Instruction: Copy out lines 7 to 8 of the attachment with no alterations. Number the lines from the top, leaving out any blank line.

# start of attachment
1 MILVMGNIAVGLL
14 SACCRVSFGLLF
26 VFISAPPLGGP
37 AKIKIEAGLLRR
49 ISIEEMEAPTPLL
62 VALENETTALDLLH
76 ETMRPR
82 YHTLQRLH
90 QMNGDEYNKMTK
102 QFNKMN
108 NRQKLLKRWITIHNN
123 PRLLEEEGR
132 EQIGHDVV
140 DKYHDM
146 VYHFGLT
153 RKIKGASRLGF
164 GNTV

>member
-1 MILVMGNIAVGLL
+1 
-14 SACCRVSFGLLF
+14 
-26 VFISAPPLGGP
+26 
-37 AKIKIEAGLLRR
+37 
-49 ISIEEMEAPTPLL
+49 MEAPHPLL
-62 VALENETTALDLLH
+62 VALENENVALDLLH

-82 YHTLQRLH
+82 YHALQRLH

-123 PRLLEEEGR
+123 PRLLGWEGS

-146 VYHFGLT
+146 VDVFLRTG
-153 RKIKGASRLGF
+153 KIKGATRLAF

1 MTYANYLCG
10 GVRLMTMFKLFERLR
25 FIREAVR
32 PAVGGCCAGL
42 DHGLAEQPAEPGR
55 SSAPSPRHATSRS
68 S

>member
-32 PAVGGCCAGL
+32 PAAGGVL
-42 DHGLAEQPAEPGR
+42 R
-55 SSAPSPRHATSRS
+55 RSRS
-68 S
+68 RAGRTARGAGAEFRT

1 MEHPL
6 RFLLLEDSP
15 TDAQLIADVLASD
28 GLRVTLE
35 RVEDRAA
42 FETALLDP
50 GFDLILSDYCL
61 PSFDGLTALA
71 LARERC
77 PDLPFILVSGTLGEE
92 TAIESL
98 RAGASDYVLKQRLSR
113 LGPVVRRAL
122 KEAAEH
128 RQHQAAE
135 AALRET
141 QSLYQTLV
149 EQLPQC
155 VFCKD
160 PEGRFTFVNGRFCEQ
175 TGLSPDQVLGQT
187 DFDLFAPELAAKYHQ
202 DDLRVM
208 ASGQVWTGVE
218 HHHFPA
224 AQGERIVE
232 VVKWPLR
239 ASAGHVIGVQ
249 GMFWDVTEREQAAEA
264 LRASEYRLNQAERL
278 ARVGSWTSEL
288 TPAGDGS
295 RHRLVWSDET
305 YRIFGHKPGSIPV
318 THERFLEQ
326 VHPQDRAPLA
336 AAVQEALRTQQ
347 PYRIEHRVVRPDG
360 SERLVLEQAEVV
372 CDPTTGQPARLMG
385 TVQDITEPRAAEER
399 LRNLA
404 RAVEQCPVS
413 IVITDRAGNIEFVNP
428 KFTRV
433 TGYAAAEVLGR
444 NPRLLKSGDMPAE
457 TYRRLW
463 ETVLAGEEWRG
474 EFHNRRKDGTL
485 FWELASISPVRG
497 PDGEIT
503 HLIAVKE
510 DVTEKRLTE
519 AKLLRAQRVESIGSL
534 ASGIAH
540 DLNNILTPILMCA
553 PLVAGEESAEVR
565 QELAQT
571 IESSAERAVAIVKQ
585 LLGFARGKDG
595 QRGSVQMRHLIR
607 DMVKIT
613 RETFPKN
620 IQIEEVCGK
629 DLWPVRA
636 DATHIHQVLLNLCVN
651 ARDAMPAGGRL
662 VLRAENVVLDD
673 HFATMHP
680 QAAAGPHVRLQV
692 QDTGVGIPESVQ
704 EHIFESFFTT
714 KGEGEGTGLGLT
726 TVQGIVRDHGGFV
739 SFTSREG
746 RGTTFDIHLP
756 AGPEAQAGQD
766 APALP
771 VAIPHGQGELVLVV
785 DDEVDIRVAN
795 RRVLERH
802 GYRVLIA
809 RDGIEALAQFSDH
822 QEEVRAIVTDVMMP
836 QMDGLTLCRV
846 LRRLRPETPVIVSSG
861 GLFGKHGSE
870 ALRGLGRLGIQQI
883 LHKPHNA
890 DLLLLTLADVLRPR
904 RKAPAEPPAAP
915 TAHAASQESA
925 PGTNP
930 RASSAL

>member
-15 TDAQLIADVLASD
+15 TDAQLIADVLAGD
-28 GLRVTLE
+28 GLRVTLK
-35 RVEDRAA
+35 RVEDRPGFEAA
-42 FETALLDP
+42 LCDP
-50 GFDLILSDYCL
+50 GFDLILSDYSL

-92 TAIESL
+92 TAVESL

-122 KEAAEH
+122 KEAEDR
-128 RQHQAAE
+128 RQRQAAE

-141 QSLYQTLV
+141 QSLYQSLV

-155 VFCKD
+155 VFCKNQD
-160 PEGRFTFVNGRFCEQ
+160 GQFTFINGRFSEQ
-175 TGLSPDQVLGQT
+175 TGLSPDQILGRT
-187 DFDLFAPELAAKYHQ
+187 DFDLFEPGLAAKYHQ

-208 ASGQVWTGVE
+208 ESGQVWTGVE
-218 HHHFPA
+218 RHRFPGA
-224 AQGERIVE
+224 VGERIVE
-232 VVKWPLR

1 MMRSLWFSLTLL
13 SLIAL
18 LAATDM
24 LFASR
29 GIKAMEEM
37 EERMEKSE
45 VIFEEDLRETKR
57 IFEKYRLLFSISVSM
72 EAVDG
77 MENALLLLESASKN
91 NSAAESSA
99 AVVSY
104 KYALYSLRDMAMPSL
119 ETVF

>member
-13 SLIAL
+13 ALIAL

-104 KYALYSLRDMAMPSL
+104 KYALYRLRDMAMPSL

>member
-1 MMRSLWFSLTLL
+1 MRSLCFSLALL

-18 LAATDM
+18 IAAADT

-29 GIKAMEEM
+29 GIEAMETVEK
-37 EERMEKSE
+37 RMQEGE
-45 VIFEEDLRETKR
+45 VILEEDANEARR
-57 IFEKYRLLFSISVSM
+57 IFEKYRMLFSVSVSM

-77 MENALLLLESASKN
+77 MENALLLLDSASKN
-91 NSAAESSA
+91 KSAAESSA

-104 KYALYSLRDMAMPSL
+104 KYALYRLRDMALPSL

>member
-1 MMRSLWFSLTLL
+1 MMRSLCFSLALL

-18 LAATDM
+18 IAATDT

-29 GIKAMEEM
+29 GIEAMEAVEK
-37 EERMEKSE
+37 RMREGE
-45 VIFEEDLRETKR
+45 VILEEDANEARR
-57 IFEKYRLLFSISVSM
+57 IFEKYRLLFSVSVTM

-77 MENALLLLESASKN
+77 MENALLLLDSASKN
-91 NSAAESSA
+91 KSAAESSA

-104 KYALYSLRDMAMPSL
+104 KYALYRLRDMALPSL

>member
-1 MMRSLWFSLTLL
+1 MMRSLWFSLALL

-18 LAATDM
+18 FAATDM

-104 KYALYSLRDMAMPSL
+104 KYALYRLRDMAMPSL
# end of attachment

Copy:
76 ETMRPR
82 YHTLQRLH